He started out with sketching a naive traditional n-tier application (big ball of mud), and based on suggestions from the audience we explored different solutions which might improve the solution. Whatever suggestions we threw at him, he always had a thoroughly considered answer describing pros and cons with the suggested solution. He obviously has a lot of experience with real world enterprise SOA applications.”

Raphaël Wouters Raphaël Wouters, Owner/Managing Partner at Medinternals
“I attended Udi's excellent course 'Advanced Distributed System Design with SOA and DDD' at Skillsmatter. Few people can truly claim such a high skill and expertise level, present it using a pragmatic, concrete no-nonsense approach and still stay reachable.”

Nimrod Peleg Nimrod Peleg, Lab Engineer at Technion IIT
“One of the best programmers and software engineer I've ever met, creative, knows how to design and implemet, very collaborative and finally - the applications he designed implemeted work for many years without any problems!

Jose Manuel Beas
“When I attended Udi's SOA Workshop, then it suddenly changed my view of what Service Oriented Architectures were all about. Udi explained complex concepts very clearly and created a very productive discussion environment where all the attendees could learn a lot. I strongly recommend hiring Udi.”

Daniel Jin Daniel Jin, Senior Lead Developer at PJM Interconnection
“Udi is one of the top SOA guru in the .NET space. He is always eager to help others by sharing his knowledge and experiences. His blog articles often offer deep insights and is a invaluable resource. I highly recommend him.”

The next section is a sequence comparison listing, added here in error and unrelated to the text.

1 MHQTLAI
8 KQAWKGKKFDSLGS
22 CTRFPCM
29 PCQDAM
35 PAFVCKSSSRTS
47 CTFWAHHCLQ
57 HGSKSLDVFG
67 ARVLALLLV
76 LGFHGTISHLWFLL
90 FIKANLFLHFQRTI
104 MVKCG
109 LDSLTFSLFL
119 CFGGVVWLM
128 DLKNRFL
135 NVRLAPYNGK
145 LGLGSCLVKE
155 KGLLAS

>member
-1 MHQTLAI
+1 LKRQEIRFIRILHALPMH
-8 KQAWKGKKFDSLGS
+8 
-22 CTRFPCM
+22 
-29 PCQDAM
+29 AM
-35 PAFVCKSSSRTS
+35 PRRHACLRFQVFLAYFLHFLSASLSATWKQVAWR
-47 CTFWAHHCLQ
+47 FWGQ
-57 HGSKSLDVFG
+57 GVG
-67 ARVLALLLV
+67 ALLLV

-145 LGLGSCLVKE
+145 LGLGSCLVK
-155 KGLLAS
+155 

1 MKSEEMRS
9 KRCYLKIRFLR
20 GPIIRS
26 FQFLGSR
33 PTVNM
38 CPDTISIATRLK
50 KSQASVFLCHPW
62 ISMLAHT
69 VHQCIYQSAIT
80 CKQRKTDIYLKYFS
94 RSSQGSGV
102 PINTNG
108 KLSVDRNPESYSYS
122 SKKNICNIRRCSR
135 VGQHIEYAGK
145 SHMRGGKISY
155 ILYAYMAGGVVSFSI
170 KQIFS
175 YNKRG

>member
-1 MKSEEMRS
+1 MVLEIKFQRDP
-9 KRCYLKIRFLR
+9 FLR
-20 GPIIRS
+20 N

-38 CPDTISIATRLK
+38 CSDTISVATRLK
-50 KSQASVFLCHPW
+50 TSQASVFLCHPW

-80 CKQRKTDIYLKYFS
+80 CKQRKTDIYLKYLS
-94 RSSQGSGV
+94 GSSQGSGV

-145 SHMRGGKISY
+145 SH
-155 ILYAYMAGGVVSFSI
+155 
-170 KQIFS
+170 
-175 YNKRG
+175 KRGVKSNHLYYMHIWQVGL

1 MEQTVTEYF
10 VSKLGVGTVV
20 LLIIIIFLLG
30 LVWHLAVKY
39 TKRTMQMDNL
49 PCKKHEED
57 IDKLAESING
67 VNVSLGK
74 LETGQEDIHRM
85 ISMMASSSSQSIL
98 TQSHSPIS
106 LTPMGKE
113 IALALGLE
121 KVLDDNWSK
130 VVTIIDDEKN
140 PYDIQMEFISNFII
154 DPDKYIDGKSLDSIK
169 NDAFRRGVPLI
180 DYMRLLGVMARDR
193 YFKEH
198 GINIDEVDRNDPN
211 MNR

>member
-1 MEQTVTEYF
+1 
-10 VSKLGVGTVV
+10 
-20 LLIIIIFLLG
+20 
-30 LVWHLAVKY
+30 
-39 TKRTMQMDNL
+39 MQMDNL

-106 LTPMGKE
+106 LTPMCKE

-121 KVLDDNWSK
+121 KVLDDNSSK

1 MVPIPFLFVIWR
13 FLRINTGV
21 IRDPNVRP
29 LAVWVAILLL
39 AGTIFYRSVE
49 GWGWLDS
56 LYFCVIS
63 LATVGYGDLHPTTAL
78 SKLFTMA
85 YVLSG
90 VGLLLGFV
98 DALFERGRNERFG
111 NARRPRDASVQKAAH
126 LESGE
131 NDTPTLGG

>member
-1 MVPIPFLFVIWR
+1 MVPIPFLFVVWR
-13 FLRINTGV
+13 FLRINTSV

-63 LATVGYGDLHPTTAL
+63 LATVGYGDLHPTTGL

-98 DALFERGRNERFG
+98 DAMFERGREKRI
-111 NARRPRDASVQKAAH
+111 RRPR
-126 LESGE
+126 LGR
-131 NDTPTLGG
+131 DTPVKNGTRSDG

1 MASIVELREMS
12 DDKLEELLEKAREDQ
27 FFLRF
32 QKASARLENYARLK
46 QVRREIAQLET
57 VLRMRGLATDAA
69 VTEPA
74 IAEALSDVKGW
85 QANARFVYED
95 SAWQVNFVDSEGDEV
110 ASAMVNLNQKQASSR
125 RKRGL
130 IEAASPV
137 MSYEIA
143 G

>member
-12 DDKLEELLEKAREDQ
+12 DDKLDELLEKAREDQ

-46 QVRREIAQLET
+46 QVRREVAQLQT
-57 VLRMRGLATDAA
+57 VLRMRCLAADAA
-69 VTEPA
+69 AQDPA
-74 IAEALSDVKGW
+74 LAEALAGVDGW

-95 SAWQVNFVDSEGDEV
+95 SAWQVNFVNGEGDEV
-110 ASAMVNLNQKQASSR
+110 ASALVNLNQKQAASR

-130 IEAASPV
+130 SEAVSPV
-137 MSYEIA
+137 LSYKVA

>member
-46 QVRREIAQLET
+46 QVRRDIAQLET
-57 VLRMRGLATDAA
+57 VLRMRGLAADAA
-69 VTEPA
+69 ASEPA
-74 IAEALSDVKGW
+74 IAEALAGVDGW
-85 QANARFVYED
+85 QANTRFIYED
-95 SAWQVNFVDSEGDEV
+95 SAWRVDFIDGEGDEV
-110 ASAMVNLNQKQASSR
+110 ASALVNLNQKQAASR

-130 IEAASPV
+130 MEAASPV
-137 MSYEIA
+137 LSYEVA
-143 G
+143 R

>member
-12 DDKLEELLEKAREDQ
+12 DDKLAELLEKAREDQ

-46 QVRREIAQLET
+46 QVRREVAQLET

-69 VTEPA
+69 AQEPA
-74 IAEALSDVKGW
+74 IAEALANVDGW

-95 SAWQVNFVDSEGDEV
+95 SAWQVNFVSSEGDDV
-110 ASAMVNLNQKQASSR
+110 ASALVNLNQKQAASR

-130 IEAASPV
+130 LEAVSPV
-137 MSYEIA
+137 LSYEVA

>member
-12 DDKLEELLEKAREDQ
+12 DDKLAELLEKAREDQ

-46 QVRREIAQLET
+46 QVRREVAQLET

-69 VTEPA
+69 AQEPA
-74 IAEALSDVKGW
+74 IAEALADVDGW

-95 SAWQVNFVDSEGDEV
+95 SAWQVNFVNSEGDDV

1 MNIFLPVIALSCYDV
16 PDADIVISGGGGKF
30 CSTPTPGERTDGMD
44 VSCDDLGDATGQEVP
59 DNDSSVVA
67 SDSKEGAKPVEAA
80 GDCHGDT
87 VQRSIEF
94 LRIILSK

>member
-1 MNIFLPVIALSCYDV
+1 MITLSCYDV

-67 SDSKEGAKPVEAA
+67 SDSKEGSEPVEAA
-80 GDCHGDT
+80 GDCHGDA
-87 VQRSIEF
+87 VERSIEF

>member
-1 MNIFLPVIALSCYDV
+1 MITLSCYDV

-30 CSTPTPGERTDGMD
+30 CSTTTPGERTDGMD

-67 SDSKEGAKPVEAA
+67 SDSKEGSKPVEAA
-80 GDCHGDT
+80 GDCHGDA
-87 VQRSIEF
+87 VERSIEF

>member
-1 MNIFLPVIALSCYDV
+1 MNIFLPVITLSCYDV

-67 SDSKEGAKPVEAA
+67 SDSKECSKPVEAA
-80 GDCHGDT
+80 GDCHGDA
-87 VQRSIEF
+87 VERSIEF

Pasi Taive Pasi Taive, Chief Architect at Tieto
“I attended both of Udi's "UI Composition Key to SOA Success" and "DDD in Enterprise Apps" sessions and they were exceptionally good. I will definitely participate in his sessions again. Udi is a great presenter and has the ability to explain complex issues in a manner that everyone understands.”

Eran Sagi, Software Architect at HP
“So far, I heard about Service Oriented architecture all over. Everyone mentions it – the big buzz word. But, when I actually asked someone for what does it really mean, no one managed to give me a complete satisfied answer. Finally in his excellent course “Advanced Distributed Systems”, I got the answers I was looking for. Udi went over the different motivations (principles) of Services Oriented, explained them well one by one, and showed how each one could be technically addressed using NService bus. In his course, Udi also explain the way of thinking when coming to design a Service Oriented system. What are the questions you need to ask yourself in order to shape your system, place the logic in the right places for best Service Oriented system.

I would recommend this course for any architect or developer who deals with distributed system, but not only. In my work we do not have a real distributed system, but one PC which host both the UI application and the different services inside, all communicating via WCF. I found that many of the architecture principles and motivations of SOA apply for our system as well. Enough that you have SW partitioned into components and most of the principles becomes relevant to you as well. Bottom line – an excellent course recommended to any SW Architect, or any developer dealing with distributed system.”

Consult with Udi

Guest Authored Books
Chapter: Introduction to SOA    Article: The Enterprise Service Bus and Your SOA

97 Things Every Software Architect Should Know